Truth is an ancient concept that grew out of logic. Absolute truth is one of the dogmas of determinism.
Three very important concepts of philosophical truth are
Correspondence is also known as synthetic (a posteriori) truth, as "matters of fact." (Leibniz and Hume).
Consistency is also known as analytic (a priori) truth, truth by definition of terms, sometimes circular and tautological, as "truths of reason" (Leibniz) and "relationship of ideas." (Hume).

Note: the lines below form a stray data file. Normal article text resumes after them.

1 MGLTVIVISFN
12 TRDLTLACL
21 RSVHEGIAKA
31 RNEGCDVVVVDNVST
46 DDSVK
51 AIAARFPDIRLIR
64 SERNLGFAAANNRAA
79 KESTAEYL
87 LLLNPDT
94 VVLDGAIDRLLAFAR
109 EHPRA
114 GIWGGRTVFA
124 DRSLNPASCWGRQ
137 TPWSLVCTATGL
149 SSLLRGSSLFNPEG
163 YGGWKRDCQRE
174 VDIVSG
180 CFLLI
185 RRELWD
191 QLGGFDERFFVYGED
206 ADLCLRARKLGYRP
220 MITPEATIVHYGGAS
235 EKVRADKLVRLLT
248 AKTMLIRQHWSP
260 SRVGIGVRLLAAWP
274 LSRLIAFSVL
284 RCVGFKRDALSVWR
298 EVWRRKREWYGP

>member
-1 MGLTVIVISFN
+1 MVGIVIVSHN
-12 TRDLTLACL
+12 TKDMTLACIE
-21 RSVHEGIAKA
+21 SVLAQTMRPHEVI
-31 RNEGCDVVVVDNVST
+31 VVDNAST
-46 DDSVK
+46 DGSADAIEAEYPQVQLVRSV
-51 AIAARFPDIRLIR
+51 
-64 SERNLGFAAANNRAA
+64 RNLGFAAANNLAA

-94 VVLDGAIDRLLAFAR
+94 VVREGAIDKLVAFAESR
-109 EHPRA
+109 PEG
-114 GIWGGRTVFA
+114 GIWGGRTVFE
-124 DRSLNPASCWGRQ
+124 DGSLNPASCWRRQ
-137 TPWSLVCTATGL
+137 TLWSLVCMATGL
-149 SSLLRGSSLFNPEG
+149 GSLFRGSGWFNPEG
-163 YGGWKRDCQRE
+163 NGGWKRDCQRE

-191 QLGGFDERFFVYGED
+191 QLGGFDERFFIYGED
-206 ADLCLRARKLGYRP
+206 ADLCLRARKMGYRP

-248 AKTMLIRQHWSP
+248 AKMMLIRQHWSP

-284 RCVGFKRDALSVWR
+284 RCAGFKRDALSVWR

The idea of a fixed absolute timeless Truth in information terms appears to imply that everything is known, and thus determined.
But scientific truths of the world are at best provisionally held, subject to further experiment. Nothing is logically true of the world. Just as there is nothing physically certain or necessary. Truth within logic retains its correct formal use, but logic itself has its limits.
We find very congenial Charles Sanders Peirce's definition of truth about the external world as the current intersubjective agreement of an open community of inquirers.